Britain's supermarket giant Tesco posts solid results showing its turnaround plan is bearing fruit. But opposition to the Booker deal and aggressive competition remain major issue for the retailer. Silvia Antonioli reports.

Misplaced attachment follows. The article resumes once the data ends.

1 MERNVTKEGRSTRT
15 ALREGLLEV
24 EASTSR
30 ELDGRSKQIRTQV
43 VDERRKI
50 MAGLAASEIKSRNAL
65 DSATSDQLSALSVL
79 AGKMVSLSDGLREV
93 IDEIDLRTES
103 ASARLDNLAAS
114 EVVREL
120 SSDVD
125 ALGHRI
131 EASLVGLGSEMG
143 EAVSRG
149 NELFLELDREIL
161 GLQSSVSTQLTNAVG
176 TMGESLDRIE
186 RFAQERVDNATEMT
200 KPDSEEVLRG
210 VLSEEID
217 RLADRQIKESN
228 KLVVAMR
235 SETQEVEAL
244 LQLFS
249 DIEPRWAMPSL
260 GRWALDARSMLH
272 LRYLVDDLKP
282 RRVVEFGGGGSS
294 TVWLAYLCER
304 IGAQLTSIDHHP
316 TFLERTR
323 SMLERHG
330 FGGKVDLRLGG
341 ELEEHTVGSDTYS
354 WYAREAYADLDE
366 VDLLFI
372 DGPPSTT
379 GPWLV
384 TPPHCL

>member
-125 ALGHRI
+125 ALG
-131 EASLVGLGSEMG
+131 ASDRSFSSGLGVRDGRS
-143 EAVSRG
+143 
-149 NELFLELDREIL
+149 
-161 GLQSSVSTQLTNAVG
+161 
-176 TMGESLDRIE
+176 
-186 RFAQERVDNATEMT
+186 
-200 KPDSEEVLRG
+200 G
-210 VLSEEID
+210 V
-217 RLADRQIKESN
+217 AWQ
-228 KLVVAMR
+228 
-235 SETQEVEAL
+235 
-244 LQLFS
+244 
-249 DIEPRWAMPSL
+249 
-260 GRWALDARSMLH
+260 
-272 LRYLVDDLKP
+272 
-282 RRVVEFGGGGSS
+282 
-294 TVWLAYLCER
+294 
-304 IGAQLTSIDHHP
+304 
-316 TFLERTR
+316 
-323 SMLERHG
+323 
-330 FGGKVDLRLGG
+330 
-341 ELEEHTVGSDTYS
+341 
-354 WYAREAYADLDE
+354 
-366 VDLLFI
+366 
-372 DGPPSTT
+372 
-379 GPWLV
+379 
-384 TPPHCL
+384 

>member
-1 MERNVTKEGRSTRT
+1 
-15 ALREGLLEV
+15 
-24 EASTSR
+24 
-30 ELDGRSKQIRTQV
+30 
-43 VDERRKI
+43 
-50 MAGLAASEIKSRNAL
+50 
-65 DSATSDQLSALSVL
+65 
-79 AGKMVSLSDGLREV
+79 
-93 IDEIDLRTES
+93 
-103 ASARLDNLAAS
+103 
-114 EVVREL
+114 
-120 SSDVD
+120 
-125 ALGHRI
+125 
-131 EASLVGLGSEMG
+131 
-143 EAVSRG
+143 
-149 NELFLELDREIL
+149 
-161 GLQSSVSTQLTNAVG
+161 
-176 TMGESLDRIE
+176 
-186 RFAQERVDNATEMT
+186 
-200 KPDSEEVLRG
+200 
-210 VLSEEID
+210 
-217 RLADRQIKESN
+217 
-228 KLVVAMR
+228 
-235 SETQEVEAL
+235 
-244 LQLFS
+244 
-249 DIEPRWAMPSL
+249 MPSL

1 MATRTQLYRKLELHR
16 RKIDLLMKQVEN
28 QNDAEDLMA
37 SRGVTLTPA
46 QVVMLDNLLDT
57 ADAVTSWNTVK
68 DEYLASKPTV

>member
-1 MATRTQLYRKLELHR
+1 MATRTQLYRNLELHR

Tesco re-emerges from its mess but fails to impress. Britain's biggest supermarket beat annual profit forecasts, posted the first sales increase in seven years and slashed its debt. The results show Tesco recovering from an accounting scandal that plunged it into its worst crisis ever. But the numbers still not as strong as some were hoping. After rising 6 per cent in the past 5 trading days, its shares fell on Wednesday. (SOUNDBITE) (English) RICHARD HUNTER, HEAD OF RESEARCH, WILSON KING INVESTMENT MANAGEMENT, SAYING: "There are still a couple of disappointments. The lack of dividend for example while prudent is nonetheless something that lessens the attraction to the stock. But on the whole, and given the result that we have seen today Tesco does seem to be moving in the right direction." Some were also spooked by Chief Executive Dave Lewis confirming he intends to push ahead with a bid for wholesaler Booker, despite opposition. Two major shareholders say the 4-point-6-billion-dollar deal is too costly and a distraction from Tesco's turnaround plan. But CEO Lewis sees expanding in the fast-growing "out of home" food market as a winning ticket. (SOUNDBITE) (English) CHIEF EXECUTIVE OFFICER, TESCO, DAVE LEWIS, SAYING: "We are very much at the start of the journey. But I would not have proposed this (Booker deal) if I wasn't committed to making that happen." In the meantime, the retail titan is battling a change in consumers' habits - and the aggressive rise of German competitors. (SOUNDBITE) (English) RICHARD HUNTER, HEAD OF RESEARCH, WILSON KING INVESTMENT MANAGEMENT, SAYING: "Even though we have recently seen these decent numbers from Tesco we know that the likes of Aldi and Lidl for example, the deep discount supermarkets will be doubling their effort to further erode Tesco's market shares." So while the worst may now be behind for Tesco, it's still an uphill struggle to get back to the top.